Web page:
Is Dollar Cost Averaging the Right Strategy for You?

By Dan Rafter on 24 July 2017 0 comments

You've just received a bonus or an inheritance, and you know that investing your money in stocks and bonds is one of the best ways to create long-term wealth. But you're also worried that your investments might lose value instead of gaining it.

It's a common struggle: You want the financial rewards that can come with investing, but the potential risk of losing money nags at you. (See also: How to Get Over These 5 Scary Things About Investing)

An investing strategy known as dollar cost averaging might be the answer.

What is dollar cost averaging?

In dollar cost averaging, you invest just a small chunk of money at a time. This differs from the more traditional approach to investing, in which you'd invest all the money that you've targeted for stocks, bonds, or real estate at the same time.

Say you've inherited $6,000. You'd like to invest that money in the stock market so that it will grow over time. If you were investing in the traditional way, you'd invest that money all at once. With dollar cost averaging, though, you would invest more gradually, perhaps investing $500 each month throughout the course of a year. That way, you'd buy more stocks when prices are low, and fewer stocks when they're high. (See also: 9 Investing Questions You're Too Embarrassed to Ask)

The main benefit of dollar cost averaging is that it reduces your financial risk. Say you invested all that money in stocks at once. A market crash three months later would then impact all your money. But if you'd just invested, say, $1,500 before the market crashed, you'd still have $4,500 of your original $6,000 left untouched by the financial turbulence.

Paycheck contributions versus lump sum investing

If you contribute the same amount to your 401(k) every paycheck, that's equivalent to dollar cost averaging. By default, most people have the same amount deducted from their paycheck each month, so there is no choice to make. Dollar cost averaging, however, usually refers to a choice the investor makes when they've got a lump sum of money, such as an inheritance, royalty check, or bonus. If you don't have a windfall of some sort, you usually don't have to worry about whether or not to do dollar cost averaging.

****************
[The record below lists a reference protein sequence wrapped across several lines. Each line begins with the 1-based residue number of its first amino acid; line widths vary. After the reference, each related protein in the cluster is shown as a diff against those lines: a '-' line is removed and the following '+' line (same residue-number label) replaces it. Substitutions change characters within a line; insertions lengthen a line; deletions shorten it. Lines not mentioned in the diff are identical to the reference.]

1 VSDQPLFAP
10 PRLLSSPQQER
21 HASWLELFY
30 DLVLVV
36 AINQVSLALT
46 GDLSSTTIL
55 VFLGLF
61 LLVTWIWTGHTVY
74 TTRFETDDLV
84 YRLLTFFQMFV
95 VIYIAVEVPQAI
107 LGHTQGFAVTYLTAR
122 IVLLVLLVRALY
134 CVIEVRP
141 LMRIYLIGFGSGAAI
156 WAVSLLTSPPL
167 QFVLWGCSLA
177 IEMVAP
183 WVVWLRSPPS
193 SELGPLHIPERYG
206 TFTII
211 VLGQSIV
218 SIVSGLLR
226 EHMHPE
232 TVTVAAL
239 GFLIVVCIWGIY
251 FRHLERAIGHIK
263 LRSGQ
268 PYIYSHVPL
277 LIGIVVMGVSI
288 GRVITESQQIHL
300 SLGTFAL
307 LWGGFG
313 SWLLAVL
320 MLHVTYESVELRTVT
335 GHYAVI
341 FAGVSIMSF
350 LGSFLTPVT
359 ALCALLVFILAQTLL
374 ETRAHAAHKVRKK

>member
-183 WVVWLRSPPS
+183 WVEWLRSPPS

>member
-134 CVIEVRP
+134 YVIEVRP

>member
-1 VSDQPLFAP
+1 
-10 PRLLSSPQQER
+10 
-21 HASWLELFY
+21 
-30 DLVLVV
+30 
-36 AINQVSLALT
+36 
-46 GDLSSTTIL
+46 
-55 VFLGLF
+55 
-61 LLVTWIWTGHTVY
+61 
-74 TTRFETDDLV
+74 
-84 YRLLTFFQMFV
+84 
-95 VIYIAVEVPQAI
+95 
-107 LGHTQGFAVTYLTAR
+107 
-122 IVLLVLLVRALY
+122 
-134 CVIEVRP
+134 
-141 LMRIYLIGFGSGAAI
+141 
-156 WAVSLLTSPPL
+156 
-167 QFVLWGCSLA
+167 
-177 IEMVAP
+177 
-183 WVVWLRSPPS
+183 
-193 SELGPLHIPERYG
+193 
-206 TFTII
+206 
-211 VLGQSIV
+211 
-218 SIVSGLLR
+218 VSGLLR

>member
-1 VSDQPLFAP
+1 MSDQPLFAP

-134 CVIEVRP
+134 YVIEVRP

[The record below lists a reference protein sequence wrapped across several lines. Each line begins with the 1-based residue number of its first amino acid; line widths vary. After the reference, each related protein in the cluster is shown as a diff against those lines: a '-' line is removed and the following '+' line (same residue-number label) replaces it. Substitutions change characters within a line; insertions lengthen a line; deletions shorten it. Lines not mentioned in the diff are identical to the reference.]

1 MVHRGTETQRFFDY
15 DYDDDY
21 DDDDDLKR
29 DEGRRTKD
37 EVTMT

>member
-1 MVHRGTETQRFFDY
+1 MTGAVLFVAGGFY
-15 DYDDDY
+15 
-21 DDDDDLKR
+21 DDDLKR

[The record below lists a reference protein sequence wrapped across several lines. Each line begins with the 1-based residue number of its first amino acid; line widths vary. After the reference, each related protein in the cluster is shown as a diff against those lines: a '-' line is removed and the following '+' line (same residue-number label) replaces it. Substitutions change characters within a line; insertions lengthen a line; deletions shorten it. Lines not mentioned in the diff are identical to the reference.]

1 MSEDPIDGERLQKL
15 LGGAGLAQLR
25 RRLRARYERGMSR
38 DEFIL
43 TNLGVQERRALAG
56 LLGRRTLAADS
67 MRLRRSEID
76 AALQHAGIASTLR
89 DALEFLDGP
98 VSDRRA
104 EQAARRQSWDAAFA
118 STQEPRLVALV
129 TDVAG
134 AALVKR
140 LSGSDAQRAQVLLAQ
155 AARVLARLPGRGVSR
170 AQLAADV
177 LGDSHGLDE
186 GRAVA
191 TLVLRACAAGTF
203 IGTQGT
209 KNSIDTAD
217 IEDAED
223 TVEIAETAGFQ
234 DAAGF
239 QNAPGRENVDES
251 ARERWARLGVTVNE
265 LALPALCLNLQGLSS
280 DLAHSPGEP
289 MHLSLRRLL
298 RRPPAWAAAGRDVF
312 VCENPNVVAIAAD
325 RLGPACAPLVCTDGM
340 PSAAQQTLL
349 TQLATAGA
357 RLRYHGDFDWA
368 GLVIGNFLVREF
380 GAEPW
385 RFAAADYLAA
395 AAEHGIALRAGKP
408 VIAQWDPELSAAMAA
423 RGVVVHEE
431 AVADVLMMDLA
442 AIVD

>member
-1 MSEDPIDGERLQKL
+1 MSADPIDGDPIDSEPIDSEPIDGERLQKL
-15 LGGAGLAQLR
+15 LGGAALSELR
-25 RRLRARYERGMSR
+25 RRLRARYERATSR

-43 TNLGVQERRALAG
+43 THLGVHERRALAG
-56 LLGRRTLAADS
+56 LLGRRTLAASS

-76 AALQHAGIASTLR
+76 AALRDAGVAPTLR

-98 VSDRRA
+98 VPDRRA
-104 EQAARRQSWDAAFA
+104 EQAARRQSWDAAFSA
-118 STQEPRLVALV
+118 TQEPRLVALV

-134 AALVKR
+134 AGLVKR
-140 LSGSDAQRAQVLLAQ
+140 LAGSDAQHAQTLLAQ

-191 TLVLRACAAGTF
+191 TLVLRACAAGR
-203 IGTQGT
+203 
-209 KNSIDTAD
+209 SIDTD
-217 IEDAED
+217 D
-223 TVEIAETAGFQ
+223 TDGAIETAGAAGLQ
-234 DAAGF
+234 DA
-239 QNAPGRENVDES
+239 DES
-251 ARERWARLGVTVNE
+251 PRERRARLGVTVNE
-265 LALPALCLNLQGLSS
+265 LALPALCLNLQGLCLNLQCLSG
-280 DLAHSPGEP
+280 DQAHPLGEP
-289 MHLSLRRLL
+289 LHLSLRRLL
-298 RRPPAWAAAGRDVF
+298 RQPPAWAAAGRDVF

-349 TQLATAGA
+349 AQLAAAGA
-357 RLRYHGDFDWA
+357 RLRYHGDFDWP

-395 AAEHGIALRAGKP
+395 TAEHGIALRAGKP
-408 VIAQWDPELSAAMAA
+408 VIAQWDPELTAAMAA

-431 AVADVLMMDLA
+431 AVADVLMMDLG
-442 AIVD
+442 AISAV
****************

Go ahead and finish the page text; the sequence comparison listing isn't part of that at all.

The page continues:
Pros and cons

The main advantage of dollar cost averaging is the reduced risk of losing as much money in a market downturn. But there's another advantage, too: Dollar cost averaging makes it easier for reluctant investors to enter the market.

If you're hesitant about investing, you might find it easier to take the jump if you are investing a smaller amount of money. And that's a good thing: Over time, the stock market has tended to increase in value. If you don't invest, you won't get the chance to take advantage of this.

Anything that encourages you to invest — such as dollar cost averaging — is a positive.

There is a drawback, though, to this approach: By limiting your risk, you are also limiting the potential size of your financial rewards.

Because the stock market has historically increased in value over time, the odds are that you'll make more money if you invest a larger sum all at once. The sooner you invest the money, the more time it has to grow. By contrast, if you invest smaller bits of money over time, you will tend to see smaller returns in what has historically been an upward-trending market.

A recent study by Vanguard illustrates this. Vanguard studied whether people would see higher returns by investing a large sum of cash all at once or in smaller doses over a six-month period into a portfolio of 60 percent stocks and 40 percent bonds. They found that investing the lump sum of cash all at once produced higher returns about two-thirds of the time. The longer the investment period, the higher the chance that the lump sum investment would outperform the dollar cost averaging strategy. (See also: The Basics of Asset Allocation)

You'll have to decide whether the reduced risk outweighs the potential of losing out on bigger returns.

Of course, it's most important that you do invest your money over the long term. And if dollar cost averaging, and the reduced risk that comes with it, is what encourages you to do this, then it might be the best approach for you.

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